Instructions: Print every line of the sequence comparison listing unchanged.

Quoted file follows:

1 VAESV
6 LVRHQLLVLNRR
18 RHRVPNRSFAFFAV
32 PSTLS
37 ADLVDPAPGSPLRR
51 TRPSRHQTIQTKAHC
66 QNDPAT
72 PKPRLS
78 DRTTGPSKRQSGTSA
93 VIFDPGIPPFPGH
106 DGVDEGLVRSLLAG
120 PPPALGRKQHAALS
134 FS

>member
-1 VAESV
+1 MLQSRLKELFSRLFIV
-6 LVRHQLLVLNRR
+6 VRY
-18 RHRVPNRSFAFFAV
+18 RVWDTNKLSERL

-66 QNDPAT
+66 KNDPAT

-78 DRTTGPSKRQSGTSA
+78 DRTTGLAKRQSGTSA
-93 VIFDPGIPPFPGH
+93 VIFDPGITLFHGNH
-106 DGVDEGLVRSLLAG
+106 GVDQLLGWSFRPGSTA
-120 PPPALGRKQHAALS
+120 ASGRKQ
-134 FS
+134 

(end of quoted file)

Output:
1 VAESV
6 LVRHQLLVLNRR
18 RHRVPNRSFAFFAV
32 PSTLS
37 ADLVDPAPGSPLRR
51 TRPSRHQTIQTKAHC
66 QNDPAT
72 PKPRLS
78 DRTTGPSKRQSGTSA
93 VIFDPGIPPFPGH
106 DGVDEGLVRSLLAG
120 PPPALGRKQHAALS
134 FS

>member
-1 VAESV
+1 MLQSRLKELFSRLFIV
-6 LVRHQLLVLNRR
+6 VRY
-18 RHRVPNRSFAFFAV
+18 RVWDTNKLSERL

-66 QNDPAT
+66 KNDPAT

-78 DRTTGPSKRQSGTSA
+78 DRTTGLAKRQSGTSA
-93 VIFDPGIPPFPGH
+93 VIFDPGITLFHGNH
-106 DGVDEGLVRSLLAG
+106 GVDQLLGWSFRPGSTA
-120 PPPALGRKQHAALS
+120 ASGRKQ
-134 FS
+134 